Instead, 2500 years of history confirm that ambiguity, miscalculation, incompetence, and above all chance will continue to dominate the conduct of war. In the end, the incalculables of determination, morale, fighting skill, and leadership far more than technology will determine who wins and who loses.
Acknowledging war's inherent uncertainty by no means argues for ignoring technology. On the contrary, advanced information and munitions technologies already have had a significant influence on Army and Marine Corps doctrine. Some believe they may radically alter the relationship between maneuver and firepower, just as the tank and airplane did from 1918 to 1939. And every modern armed force must cope with increasing battlefield transparency, munitions lethality, information overload, and logistical vulnerability.
Our objection is not to technology itself, but rather to claims that it will permit the achievement of victory by distant punishment alone, with no need to exert direct and continuing influence over the land, people, and resources which are war's ultimate stakes. In addition to what history reveals about the inherent nature of war, our own military experience in this century argues the contrary.
That experience repeatedly has confirmed that distant punishment unexploited by the physical domination of ground is a wasting asset. From Verdun to Cassino, the Iron Triangle to Al Busayyah, firepower alone, even when delivered on a massive scale, rarely has proved capable of ejecting determined troops from the ground they occupy. Even massive bombing in the Gulf War, for all its destructive and demoralizing effect on the Iraqi army, could not by itself induce that army's withdrawal from Kuwait.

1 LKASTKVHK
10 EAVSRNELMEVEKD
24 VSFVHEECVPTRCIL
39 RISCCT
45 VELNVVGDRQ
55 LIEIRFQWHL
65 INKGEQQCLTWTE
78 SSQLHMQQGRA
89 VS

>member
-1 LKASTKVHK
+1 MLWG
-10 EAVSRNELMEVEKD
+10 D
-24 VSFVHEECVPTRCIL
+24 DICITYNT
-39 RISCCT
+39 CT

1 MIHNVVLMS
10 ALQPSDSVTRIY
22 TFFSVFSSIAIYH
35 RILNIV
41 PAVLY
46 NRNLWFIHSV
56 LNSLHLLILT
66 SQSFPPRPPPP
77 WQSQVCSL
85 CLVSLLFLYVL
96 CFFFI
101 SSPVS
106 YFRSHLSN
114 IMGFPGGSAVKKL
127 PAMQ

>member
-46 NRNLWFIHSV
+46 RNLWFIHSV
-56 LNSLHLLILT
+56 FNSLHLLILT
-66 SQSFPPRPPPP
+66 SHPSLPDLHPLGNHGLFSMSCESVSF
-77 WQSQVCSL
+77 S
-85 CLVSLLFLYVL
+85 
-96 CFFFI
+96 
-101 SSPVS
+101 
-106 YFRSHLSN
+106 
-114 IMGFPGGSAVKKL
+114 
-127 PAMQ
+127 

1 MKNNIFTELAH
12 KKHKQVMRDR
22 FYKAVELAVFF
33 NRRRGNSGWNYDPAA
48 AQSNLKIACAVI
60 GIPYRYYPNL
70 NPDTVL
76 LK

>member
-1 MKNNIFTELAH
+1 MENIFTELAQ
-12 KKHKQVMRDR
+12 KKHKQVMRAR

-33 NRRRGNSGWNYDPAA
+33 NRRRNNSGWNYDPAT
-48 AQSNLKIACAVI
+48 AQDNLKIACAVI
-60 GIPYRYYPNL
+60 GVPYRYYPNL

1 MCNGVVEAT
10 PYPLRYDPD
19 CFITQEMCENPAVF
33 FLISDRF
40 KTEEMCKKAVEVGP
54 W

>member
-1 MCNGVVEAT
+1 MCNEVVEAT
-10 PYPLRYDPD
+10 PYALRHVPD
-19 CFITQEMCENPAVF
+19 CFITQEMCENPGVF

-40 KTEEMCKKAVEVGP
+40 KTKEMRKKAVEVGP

What is true of firepower delivered against troops in the field may be even truer of firepower delivered directly against an opponent's civil infrastructure. In fact, the evidence suggests that such efforts readily backfire, particularly when directed against opponents whose leaders can manipulate their publics' interpretation of events. We also must be concerned with the reactions of our own citizens as they watch modern weapons exploding among apparently defenseless populations, a problem likely to intensify as the developing states which represent the most probable loci of future high-intensity conflict continue to urbanize.
Some argue that the increased precision of emerging munitions will limit collateral damage, making less likely both psychological stiffening on an enemy's part and psychological revulsion on our own. But precision means one thing applied to military forces in the field, quite another applied to heavily populated urban areas. Indeed, fear of media reaction to the scenes of carnage even among military targets along Kuwait's "Highway of Death" in part explains the Bush Administration's decision to end hostilities in the Gulf War after 100 hours, though all the objectives of the ground offensive had yet to be achieved.